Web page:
“We are getting some very affluent population growth,” says R.J. “Pete” Amos, chairman of the Forsyth County Board of Commissioners. “Our park and recreation system is second to none in the state thanks to a $100-million greenspace bond.”

He also credits the county’s highly ranked public school system as a magnet for families – especially young couples with kids. Those assets are also a big part of the reason that a wide variety of companies are starting to make the county home as well.

Rising home values are to a big extent being driven by school rankings, according to McCoy.

“We hear it over and over again from executives making decisions from all over the world [that] they value the school system a great deal,” explains McCoy. “That’s true whether it’s their own employees that are coming here from other countries or it’s the folks they are hiring here.”

International Presence

From schools to baseball diamonds to boating on Lake Lanier, these factors all combine to form that oft-used phrase – quality of life.

Last year the chamber celebrated 19 economic development announcements. They were evenly divided between expansions of existing firms and new relocations. That economic activity generated some 624 new jobs in the community and almost $59 million in new capital investment, according to McCoy.

In fact, almost 40 percent of business expansion in North Georgia during 2012 occurred in Forsyth County, according to the Georgia Department of Economic Development.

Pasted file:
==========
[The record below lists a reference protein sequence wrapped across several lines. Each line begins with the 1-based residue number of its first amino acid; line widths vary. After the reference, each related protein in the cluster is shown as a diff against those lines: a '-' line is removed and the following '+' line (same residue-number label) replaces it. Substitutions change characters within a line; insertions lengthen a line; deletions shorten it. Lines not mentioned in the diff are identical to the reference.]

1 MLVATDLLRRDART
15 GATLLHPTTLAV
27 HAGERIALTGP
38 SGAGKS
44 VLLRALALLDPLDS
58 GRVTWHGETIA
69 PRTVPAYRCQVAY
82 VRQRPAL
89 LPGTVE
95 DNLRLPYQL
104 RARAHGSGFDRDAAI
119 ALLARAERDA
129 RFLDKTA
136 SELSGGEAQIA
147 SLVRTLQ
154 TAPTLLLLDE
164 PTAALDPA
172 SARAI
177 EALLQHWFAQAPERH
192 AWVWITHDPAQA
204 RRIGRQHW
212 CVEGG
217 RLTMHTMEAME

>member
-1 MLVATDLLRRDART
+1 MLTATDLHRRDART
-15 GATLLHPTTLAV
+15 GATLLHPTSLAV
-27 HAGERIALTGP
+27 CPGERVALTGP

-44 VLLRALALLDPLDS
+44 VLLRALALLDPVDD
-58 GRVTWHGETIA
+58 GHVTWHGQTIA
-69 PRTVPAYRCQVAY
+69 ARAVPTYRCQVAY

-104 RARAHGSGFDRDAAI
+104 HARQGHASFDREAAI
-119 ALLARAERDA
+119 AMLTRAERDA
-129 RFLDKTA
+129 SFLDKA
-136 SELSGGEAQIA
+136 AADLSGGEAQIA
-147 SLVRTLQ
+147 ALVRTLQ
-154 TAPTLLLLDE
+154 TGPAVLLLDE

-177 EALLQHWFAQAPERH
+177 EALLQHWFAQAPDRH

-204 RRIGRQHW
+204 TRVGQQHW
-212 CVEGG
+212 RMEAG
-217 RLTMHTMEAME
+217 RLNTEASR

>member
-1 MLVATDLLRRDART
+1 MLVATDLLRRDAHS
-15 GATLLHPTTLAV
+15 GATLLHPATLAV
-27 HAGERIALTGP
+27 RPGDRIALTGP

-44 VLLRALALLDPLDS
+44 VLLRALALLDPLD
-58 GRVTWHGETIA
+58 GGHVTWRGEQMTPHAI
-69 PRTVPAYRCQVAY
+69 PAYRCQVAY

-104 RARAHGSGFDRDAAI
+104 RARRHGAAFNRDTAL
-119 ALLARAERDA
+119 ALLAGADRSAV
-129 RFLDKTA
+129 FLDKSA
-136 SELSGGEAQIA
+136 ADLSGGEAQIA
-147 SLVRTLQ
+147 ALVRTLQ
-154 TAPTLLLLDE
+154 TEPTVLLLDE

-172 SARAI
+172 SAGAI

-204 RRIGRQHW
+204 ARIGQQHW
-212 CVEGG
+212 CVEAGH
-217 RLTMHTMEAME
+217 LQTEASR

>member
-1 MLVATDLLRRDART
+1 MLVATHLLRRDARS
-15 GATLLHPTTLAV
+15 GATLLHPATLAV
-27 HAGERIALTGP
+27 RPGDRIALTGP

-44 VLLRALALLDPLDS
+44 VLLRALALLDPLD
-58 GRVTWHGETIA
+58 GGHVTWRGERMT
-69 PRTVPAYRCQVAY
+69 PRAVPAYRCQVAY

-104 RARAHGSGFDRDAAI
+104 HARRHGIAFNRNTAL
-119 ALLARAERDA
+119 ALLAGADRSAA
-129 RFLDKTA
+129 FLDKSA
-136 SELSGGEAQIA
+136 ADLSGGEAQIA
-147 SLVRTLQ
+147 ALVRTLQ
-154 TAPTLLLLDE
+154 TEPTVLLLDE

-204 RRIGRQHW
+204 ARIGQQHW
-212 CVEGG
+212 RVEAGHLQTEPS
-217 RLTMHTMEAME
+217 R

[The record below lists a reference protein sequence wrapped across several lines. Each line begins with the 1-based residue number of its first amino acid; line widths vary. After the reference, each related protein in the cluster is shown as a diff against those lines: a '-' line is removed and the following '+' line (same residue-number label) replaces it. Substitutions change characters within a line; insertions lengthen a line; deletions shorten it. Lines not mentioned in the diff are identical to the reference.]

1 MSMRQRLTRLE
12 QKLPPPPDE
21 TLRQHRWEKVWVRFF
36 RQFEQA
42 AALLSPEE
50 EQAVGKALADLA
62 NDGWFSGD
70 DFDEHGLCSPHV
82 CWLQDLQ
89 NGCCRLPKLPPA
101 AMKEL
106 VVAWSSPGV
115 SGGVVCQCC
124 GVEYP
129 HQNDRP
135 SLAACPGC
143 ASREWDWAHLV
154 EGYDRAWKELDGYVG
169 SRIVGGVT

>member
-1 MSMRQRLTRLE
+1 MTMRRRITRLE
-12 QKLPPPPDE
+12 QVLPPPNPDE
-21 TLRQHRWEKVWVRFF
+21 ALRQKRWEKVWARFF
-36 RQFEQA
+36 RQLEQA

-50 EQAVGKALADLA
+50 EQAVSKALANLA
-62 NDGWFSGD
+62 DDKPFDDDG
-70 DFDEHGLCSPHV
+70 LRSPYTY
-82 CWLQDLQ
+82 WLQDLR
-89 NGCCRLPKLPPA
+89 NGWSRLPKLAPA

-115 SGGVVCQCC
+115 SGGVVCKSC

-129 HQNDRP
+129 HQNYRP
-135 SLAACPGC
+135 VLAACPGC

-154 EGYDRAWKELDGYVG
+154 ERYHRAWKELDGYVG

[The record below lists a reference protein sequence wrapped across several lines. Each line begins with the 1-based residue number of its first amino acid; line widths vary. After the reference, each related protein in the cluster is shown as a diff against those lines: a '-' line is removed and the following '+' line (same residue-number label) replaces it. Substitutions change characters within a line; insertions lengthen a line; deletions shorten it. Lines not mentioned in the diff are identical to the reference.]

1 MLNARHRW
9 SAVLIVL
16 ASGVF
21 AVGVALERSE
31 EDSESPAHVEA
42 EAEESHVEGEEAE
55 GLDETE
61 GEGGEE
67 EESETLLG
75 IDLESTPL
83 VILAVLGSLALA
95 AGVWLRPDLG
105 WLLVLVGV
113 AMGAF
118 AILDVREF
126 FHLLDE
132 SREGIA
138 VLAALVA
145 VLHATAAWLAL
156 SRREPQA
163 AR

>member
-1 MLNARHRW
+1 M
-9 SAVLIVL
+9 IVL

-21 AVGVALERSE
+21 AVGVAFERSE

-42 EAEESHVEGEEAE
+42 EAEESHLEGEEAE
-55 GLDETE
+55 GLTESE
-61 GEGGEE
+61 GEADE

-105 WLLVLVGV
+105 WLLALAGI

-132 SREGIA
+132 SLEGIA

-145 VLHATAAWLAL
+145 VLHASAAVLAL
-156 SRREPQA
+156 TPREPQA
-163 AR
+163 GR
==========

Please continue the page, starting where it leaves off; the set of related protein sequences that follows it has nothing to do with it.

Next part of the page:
“A very large and ever-growing part of our business base are international firms,” says McCoy. “Most folks are surprised how many international firms are here. There are a particularly high number of German firms.”

These include companies such as Hansgrohe, a maker of faucets for showers, bathtubs, vanities and kitchens. There are also household names such as Siemens, a multinational player with operations in more than a hundred countries around the world. Dozens of smaller firms have also relocated to the area, including South Korea-based IUS Technologies, a maker of smart grid sensors for the utility industry.

Another recent addition is the British-based company Biodiesel King, which selected Cumming as the site of its U.S. headquarters and distribution facility, adding an initial five jobs. The chemical equipment supplier also collects cooking oil waste from restaurants and hotels.

For many companies, expansion is being driven by new markets and an improving economy.

Dieffenbacher announced that it is expanding its U.S. manufacturing plant in the county and adding approximately 13 new jobs along with $1.2 million in capital investment. This family-owned company, founded in Germany in 1873, is a leading supplier for wood-based panel and pellet plants. The new customer service center provides spare parts and services for all of Dieffenbacher’s customers in Canada and the U.S.

Dieffenbacher is one of more than 60 international companies, including 20 that have made Forsyth the location for their North American corporate headquarters.

Another is Italian manufacturer Motovario Inc., which added 35 new jobs and invested more than $4 million in its operations. The company is one of the largest Italian and European builders of gear units for industrial and civil applications. Its new facility on Bluegrass Lakes Parkway puts it next door to other international manufacturers such as Enervex, Hansgrohe and Lonza.

Technology companies are also increasingly coming to Forsyth to find trained workers. Scientific Games recently expanded its operations and installed a new manufacturing technology that networks 20 printing presses together electronically to produce 9 billion instant lottery games annually.